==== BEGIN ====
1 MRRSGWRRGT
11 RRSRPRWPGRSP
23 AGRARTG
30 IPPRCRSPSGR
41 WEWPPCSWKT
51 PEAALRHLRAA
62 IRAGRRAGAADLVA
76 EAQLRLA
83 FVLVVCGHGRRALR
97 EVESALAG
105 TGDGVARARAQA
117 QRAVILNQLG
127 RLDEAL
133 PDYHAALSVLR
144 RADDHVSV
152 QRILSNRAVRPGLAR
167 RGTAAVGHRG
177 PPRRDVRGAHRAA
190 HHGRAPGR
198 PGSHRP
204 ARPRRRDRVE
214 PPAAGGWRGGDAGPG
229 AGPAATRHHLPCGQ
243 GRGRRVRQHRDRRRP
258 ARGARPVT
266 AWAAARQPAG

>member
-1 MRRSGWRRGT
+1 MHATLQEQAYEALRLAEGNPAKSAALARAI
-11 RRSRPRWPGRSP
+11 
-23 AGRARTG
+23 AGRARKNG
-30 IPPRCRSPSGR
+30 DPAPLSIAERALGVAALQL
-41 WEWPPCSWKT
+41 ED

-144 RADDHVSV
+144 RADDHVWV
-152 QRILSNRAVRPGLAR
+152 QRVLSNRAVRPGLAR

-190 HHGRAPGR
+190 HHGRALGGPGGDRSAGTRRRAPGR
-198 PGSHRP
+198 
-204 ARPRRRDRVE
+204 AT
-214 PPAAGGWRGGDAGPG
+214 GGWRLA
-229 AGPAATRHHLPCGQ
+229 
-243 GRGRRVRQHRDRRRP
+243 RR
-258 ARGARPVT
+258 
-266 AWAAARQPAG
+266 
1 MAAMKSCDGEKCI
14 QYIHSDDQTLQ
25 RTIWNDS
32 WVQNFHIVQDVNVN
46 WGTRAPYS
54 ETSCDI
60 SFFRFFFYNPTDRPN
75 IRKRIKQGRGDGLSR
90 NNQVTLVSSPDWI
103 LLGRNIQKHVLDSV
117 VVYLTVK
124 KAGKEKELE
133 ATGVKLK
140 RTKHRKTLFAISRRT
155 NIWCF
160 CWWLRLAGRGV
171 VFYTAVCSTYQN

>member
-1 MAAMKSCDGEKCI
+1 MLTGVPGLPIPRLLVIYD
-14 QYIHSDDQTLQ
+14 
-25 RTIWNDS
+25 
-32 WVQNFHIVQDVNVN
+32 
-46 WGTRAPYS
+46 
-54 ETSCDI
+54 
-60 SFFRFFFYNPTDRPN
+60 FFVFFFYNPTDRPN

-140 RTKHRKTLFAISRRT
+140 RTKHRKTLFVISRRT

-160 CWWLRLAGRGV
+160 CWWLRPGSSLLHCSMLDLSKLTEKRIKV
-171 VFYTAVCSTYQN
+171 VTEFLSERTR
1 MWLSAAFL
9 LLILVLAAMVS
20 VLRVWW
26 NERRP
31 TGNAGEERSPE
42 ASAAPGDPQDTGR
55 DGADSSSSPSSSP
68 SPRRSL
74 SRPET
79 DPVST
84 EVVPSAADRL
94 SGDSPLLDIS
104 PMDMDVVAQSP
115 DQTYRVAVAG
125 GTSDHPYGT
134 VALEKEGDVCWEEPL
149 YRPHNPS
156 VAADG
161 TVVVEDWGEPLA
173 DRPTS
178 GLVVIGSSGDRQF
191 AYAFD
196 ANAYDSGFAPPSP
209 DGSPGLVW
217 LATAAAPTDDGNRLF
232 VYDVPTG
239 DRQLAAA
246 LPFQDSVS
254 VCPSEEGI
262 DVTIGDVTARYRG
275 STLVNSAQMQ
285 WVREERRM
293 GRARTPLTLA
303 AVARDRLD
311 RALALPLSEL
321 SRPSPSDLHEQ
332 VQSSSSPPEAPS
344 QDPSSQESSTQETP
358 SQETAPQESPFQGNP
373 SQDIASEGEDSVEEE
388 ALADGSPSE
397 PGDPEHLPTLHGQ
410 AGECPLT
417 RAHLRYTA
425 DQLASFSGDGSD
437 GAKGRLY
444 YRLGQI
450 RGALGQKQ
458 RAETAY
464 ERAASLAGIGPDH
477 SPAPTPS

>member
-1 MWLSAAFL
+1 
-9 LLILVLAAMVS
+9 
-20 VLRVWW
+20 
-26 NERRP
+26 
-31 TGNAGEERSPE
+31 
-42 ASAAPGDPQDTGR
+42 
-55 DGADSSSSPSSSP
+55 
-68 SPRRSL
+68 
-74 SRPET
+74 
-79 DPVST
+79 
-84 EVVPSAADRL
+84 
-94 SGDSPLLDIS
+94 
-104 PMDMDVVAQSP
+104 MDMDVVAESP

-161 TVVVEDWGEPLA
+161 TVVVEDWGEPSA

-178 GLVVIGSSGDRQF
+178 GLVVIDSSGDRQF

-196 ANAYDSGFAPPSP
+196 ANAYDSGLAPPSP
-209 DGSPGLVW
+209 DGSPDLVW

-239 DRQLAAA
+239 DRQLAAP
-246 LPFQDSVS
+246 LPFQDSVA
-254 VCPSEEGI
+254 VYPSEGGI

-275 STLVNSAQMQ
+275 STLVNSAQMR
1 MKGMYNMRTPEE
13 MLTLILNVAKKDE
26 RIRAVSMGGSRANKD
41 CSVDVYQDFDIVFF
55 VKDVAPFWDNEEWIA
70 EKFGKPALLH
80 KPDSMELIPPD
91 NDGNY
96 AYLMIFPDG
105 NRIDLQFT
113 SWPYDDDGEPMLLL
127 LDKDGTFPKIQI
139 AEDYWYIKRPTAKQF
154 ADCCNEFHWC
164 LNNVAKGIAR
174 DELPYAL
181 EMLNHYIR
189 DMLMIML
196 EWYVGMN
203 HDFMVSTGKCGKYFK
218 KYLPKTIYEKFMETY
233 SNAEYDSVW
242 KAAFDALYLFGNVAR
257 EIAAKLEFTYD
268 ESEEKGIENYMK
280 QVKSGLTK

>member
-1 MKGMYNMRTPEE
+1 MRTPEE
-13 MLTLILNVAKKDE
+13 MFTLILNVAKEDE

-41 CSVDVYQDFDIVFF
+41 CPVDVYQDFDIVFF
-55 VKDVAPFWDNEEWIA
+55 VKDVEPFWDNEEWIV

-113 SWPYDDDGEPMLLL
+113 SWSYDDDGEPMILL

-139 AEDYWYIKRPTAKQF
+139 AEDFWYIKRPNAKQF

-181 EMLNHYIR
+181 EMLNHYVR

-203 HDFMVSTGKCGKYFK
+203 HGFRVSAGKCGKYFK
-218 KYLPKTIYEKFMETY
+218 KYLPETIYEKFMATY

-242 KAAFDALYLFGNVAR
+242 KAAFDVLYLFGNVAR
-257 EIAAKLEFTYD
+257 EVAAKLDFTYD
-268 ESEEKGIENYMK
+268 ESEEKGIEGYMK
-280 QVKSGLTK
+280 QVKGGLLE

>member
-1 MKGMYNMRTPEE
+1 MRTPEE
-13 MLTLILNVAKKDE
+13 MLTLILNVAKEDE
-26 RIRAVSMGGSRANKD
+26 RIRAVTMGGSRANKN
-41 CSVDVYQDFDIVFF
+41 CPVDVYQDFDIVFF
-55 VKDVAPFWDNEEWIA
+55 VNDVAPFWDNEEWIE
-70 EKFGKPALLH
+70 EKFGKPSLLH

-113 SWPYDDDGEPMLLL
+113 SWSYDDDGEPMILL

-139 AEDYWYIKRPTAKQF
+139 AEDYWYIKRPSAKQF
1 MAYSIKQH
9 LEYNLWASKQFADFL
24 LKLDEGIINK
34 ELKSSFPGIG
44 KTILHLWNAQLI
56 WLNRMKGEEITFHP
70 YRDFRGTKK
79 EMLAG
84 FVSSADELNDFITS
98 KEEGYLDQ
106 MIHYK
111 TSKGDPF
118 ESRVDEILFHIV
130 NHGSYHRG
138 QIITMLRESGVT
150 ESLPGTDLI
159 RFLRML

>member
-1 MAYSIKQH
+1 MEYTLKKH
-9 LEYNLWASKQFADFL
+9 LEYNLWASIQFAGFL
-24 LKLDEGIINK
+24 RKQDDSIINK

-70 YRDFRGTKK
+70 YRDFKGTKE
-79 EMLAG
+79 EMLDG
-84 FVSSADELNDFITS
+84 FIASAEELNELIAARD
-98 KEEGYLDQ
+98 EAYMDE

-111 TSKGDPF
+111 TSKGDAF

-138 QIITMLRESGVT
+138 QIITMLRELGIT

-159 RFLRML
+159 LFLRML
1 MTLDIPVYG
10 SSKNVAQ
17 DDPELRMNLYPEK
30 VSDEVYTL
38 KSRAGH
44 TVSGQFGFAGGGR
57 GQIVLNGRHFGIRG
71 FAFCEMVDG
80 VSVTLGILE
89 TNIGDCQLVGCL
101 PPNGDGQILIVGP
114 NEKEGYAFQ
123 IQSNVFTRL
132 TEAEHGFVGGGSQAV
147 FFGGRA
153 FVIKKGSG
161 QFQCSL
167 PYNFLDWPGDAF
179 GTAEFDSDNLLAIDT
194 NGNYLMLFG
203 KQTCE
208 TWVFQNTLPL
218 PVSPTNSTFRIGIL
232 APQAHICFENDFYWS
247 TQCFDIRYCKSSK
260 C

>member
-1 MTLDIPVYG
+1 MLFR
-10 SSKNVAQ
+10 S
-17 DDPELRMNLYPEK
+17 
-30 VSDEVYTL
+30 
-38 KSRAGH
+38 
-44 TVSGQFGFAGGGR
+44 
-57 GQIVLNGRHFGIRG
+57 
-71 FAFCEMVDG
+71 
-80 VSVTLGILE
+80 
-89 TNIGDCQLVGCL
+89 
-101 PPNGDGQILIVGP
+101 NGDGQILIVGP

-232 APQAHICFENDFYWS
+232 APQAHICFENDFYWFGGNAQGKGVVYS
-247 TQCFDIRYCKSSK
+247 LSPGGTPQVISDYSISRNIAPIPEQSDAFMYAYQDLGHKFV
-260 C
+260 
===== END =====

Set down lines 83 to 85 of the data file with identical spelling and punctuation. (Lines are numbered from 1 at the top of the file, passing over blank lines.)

+32 
-46 WGTRAPYS
+46 